Electronic composer Susumu Yokota has always been something of an enigma. During the late nineties and the first few years of this century he had a dual career as a producer of down-to-earth, functional, dancefloor oriented techno, and also of neo-classical, experimental, ambient works. Curiously it was the more left field material that garnered the most attention, and albums such as Sakura and Grinning Cat were heaped with praise from such unlikely quarters as Mojo magazine, not the first place you’d think to look to find out about modern composition. Many followers were perplexed by Symbol, his 2005 album which was constructed around many well-loved classical pieces by composers such as Claude Debussy and Camille Saint-Saëns. It may have been a richly romantic work, but it was a long way from the cod-classical, muzak interpretations of William Orbit’s dismal Pieces In A Modern Style.
The follow-up Wonder Waltz, though, really didn’t work. The introduction of vocals by Caroline Ross, Iva Bittova and Kahimi Karie, although inoffensive in themselves, only sugared further an already sweet mixture to leave a concoction that felt bland. The set’s other innovation of utilizing waltz time for all the pieces was largely overlooked. Thankfully, the vocals have been discarded on Love Or Die, but the waltz-time experiment has been repeated.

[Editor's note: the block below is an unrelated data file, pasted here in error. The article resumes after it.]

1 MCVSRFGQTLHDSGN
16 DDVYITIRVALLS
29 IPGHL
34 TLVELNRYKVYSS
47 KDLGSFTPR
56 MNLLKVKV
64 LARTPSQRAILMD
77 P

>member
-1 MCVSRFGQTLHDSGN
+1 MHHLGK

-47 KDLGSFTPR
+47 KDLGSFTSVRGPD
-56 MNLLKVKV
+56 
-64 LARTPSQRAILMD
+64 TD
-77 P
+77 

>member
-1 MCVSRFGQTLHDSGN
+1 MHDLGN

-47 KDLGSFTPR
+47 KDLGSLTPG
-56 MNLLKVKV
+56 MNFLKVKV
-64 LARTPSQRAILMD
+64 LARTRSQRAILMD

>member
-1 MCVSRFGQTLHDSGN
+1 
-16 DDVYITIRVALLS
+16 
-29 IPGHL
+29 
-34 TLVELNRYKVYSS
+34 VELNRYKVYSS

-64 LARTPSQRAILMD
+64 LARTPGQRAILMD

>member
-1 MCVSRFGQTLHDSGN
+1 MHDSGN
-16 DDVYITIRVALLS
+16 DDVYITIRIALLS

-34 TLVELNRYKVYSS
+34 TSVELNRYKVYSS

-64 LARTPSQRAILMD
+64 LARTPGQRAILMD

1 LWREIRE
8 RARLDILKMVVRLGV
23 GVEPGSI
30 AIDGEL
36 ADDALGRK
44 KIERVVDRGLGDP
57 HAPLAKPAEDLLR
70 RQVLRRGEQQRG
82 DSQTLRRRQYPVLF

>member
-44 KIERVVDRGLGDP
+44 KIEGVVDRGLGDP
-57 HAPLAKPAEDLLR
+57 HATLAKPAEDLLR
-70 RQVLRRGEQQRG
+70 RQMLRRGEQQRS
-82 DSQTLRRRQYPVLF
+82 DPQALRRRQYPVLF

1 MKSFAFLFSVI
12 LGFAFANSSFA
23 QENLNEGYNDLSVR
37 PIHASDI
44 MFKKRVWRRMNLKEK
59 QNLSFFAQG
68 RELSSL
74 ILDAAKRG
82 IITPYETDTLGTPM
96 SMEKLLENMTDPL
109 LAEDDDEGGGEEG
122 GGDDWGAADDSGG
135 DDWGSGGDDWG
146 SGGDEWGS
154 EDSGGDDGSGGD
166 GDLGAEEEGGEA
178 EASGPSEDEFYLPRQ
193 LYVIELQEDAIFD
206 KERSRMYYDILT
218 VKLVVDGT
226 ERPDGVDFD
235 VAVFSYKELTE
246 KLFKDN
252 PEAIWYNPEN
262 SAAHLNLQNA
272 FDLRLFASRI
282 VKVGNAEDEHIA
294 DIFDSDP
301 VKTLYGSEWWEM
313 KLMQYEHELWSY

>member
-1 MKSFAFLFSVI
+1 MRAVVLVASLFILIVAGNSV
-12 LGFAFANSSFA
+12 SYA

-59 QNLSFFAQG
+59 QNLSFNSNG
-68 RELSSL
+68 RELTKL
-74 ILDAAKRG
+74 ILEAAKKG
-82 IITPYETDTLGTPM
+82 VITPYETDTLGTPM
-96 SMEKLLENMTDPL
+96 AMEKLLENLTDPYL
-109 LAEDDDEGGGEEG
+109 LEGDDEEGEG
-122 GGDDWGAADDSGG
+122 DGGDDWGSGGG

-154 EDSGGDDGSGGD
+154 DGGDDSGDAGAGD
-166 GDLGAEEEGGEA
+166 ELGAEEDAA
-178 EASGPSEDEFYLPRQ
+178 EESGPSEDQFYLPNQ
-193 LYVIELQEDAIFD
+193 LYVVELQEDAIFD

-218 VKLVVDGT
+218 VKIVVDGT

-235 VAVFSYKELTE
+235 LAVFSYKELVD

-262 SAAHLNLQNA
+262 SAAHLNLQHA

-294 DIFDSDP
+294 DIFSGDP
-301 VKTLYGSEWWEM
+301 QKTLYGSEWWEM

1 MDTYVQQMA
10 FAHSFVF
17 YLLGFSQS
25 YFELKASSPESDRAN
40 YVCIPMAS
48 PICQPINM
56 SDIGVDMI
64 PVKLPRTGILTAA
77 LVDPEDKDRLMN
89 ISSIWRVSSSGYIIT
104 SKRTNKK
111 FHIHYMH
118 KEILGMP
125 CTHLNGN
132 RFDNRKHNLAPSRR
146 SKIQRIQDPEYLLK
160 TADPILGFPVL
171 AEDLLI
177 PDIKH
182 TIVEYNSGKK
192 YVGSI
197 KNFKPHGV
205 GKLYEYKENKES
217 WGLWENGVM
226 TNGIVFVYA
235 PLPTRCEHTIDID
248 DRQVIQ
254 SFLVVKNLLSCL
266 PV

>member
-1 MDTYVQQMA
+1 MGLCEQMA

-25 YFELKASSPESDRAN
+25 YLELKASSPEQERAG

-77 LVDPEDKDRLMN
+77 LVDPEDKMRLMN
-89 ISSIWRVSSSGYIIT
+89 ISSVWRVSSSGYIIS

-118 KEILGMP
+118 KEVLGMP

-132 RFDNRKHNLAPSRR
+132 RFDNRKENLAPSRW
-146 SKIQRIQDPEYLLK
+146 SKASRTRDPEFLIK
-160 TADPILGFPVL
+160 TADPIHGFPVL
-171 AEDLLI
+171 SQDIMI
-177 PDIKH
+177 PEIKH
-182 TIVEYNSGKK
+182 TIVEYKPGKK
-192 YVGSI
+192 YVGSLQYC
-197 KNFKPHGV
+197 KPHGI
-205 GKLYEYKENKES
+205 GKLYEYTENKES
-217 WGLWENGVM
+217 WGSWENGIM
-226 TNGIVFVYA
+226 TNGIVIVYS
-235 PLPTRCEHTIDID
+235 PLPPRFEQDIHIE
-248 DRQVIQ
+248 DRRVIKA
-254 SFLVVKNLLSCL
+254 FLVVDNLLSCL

My first reaction to the album was, frankly, pretty hostile. There are lots of pretty piano arpeggios, muted beats, and a warm, romantic sound that seems at first more in keeping with 70s pseudo-classical acts like Vangelis, Jean-Michel Jarre and Tomita than with cutting-edge, modern electronica. The more I’ve listened, though, the more sense it’s made. Sure, there is no lack of melody and very little sign of any atonal or dissonant elements, but there is much more to Love Or Die than just a bunch of pretty tunes. A lot of the beats seem to be aimed at the dancefloor, until you pause to wonder how any DJ would program a piece in 3 / 4 time into their set. Most tracks are piano led, but not all: “The Scream Of A Sage Who Lost Freedom And Love Taken For Granted Before” (all the tunes have these fortune cookie type titles) is led by shimmering guitar chords that evoke early Durutti Column and ends in a triple time drum & bass coda – far out. “A Song Produced While Floating Alone On Christmas Day” is led by those fuzzy analogue synths so beloved by Boards Of Canada.
The whole album has a warm, wistful quality, but is packed full of ideas and little quirks. After living with it for a few days, I can’t begin to imagine how I wasn’t bowled over from the outset.
01 For The Other Self Who Is Far Away That I Can Not Reach (4:26)
02 A Slowly Fainting Memory Of Love And Respect, And Hatred (5:30)
03 The Loneliness Of Anarchic Beauty Achieved By My Ego (3:45)
04 A Heart-Warming And Beautiful Flower Will Eventually Wither Away And Become Dirt (4:43)
05 The Sin Of Almighty God, Respected And Believed By The Masses (4:42)
06 That Persons Hearsay Protects My Free Spirit (4:55)
07 The Things That I Need To Do For Just One’s Love (5:06)
08 The Scream Of A Sage Who Lost Freedom And Love Taken For Granted Before (5:02)
09 A Song Produced While Floating Alone On Christmas Day (5:14)
10 The Now Forgotten Gods Of Rocky Mountain Residing In The Back Of The North Wood (4:02)
11 The Sacred Ceremony Conceived By Chance From An Evil Lie (5:01)
12 The Destiny For The Little Bird Trapped Inside A Small Cage For Life (4:39)